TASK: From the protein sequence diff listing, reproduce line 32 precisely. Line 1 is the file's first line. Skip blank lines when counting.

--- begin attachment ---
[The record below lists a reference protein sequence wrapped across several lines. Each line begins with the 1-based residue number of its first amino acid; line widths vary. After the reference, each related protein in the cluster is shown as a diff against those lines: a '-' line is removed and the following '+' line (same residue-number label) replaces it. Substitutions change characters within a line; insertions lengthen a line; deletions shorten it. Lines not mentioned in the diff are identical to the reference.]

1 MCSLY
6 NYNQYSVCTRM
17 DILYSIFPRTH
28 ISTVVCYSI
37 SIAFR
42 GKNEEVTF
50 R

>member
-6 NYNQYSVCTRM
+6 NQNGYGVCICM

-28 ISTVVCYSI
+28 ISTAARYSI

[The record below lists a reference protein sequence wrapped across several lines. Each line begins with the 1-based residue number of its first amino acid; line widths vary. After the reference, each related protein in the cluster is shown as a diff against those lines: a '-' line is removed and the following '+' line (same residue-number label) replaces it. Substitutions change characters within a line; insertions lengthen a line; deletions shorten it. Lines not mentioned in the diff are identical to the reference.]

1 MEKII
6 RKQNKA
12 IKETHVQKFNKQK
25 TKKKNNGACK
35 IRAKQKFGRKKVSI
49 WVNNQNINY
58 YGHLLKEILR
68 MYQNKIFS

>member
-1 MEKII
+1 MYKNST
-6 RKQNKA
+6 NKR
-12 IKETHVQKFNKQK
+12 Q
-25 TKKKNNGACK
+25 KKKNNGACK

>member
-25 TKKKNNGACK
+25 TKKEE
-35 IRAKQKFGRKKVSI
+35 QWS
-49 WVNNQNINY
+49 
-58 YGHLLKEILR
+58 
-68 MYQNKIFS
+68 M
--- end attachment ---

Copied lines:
>member